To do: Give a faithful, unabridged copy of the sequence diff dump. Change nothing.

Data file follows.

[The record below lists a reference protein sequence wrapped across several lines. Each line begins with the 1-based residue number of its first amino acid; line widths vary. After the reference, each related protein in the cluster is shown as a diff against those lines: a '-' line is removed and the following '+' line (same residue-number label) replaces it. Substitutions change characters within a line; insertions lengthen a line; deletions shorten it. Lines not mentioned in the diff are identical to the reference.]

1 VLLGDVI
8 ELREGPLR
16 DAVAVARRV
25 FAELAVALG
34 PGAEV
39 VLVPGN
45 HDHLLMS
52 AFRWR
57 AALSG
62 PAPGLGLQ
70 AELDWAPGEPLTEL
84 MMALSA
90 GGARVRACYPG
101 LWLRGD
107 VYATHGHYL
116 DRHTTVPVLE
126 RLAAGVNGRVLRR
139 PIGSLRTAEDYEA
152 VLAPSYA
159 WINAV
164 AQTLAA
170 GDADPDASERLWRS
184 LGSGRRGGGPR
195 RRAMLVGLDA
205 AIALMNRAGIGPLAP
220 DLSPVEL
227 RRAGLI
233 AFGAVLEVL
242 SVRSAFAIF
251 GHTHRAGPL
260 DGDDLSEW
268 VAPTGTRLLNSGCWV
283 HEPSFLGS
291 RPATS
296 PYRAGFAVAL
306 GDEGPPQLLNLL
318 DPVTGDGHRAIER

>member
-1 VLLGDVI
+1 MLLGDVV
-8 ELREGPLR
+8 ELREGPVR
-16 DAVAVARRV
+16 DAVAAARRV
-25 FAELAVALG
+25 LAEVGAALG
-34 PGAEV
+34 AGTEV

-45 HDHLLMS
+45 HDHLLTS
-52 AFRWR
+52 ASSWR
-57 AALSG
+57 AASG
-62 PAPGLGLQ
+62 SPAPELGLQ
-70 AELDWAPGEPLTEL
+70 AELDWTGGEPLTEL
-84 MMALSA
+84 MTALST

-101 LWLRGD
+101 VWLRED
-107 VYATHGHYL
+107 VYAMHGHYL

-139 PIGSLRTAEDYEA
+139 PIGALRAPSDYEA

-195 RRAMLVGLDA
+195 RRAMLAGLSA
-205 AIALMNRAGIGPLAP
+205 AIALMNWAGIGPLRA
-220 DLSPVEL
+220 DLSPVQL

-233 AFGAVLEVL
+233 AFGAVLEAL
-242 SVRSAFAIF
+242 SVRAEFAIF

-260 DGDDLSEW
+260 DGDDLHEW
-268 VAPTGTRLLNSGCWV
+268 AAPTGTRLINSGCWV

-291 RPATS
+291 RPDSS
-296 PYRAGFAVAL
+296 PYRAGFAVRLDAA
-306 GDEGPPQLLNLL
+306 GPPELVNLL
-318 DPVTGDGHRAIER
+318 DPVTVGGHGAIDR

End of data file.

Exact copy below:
[The record below lists a reference protein sequence wrapped across several lines. Each line begins with the 1-based residue number of its first amino acid; line widths vary. After the reference, each related protein in the cluster is shown as a diff against those lines: a '-' line is removed and the following '+' line (same residue-number label) replaces it. Substitutions change characters within a line; insertions lengthen a line; deletions shorten it. Lines not mentioned in the diff are identical to the reference.]

1 VLLGDVI
8 ELREGPLR
16 DAVAVARRV
25 FAELAVALG
34 PGAEV
39 VLVPGN
45 HDHLLMS
52 AFRWR
57 AALSG
62 PAPGLGLQ
70 AELDWAPGEPLTEL
84 MMALSA
90 GGARVRACYPG
101 LWLRGD
107 VYATHGHYL
116 DRHTTVPVLE
126 RLAAGVNGRVLRR
139 PIGSLRTAEDYEA
152 VLAPSYA
159 WINAV
164 AQTLAA
170 GDADPDASERLWRS
184 LGSGRRGGGPR
195 RRAMLVGLDA
205 AIALMNRAGIGPLAP
220 DLSPVEL
227 RRAGLI
233 AFGAVLEVL
242 SVRSAFAIF
251 GHTHRAGPL
260 DGDDLSEW
268 VAPTGTRLLNSGCWV
283 HEPSFLGS
291 RPATS
296 PYRAGFAVAL
306 GDEGPPQLLNLL
318 DPVTGDGHRAIER

>member
-1 VLLGDVI
+1 MLLGDVV
-8 ELREGPLR
+8 ELREGPVR
-16 DAVAVARRV
+16 DAVAAARRV
-25 FAELAVALG
+25 LAEVGAALG
-34 PGAEV
+34 AGTEV

-45 HDHLLMS
+45 HDHLLTS
-52 AFRWR
+52 ASSWR
-57 AALSG
+57 AASG
-62 PAPGLGLQ
+62 SPAPELGLQ
-70 AELDWAPGEPLTEL
+70 AELDWTGGEPLTEL
-84 MMALSA
+84 MTALST

-101 LWLRGD
+101 VWLRED
-107 VYATHGHYL
+107 VYAMHGHYL

-139 PIGSLRTAEDYEA
+139 PIGALRAPSDYEA

-195 RRAMLVGLDA
+195 RRAMLAGLSA
-205 AIALMNRAGIGPLAP
+205 AIALMNWAGIGPLRA
-220 DLSPVEL
+220 DLSPVQL

-233 AFGAVLEVL
+233 AFGAVLEAL
-242 SVRSAFAIF
+242 SVRAEFAIF

-260 DGDDLSEW
+260 DGDDLHEW
-268 VAPTGTRLLNSGCWV
+268 AAPTGTRLINSGCWV

-291 RPATS
+291 RPDSS
-296 PYRAGFAVAL
+296 PYRAGFAVRLDAA
-306 GDEGPPQLLNLL
+306 GPPELVNLL
-318 DPVTGDGHRAIER
+318 DPVTVGGHGAIDR